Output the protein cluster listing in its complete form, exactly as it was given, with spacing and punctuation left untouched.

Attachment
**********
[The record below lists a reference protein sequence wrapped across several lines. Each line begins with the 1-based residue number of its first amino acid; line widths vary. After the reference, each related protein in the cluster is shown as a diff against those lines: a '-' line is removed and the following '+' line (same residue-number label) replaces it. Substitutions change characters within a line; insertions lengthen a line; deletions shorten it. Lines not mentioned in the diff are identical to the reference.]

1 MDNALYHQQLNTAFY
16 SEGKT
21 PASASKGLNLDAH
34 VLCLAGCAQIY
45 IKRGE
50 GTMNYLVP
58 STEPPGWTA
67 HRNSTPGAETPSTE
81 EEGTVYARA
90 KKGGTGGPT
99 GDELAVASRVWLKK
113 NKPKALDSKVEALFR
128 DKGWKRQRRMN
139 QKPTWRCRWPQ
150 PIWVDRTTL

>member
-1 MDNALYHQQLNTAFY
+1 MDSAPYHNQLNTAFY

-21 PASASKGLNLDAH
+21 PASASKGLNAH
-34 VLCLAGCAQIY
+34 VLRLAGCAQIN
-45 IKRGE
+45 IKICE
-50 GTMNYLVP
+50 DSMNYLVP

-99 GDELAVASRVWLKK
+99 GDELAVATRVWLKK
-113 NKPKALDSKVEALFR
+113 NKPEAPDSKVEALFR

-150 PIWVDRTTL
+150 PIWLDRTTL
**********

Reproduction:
[The record below lists a reference protein sequence wrapped across several lines. Each line begins with the 1-based residue number of its first amino acid; line widths vary. After the reference, each related protein in the cluster is shown as a diff against those lines: a '-' line is removed and the following '+' line (same residue-number label) replaces it. Substitutions change characters within a line; insertions lengthen a line; deletions shorten it. Lines not mentioned in the diff are identical to the reference.]

1 MDNALYHQQLNTAFY
16 SEGKT
21 PASASKGLNLDAH
34 VLCLAGCAQIY
45 IKRGE
50 GTMNYLVP
58 STEPPGWTA
67 HRNSTPGAETPSTE
81 EEGTVYARA
90 KKGGTGGPT
99 GDELAVASRVWLKK
113 NKPKALDSKVEALFR
128 DKGWKRQRRMN
139 QKPTWRCRWPQ
150 PIWVDRTTL

>member
-1 MDNALYHQQLNTAFY
+1 MDSAPYHNQLNTAFY

-21 PASASKGLNLDAH
+21 PASASKGLNAH
-34 VLCLAGCAQIY
+34 VLRLAGCAQIN
-45 IKRGE
+45 IKICE
-50 GTMNYLVP
+50 DSMNYLVP

-99 GDELAVASRVWLKK
+99 GDELAVATRVWLKK
-113 NKPKALDSKVEALFR
+113 NKPEAPDSKVEALFR

-150 PIWVDRTTL
+150 PIWLDRTTL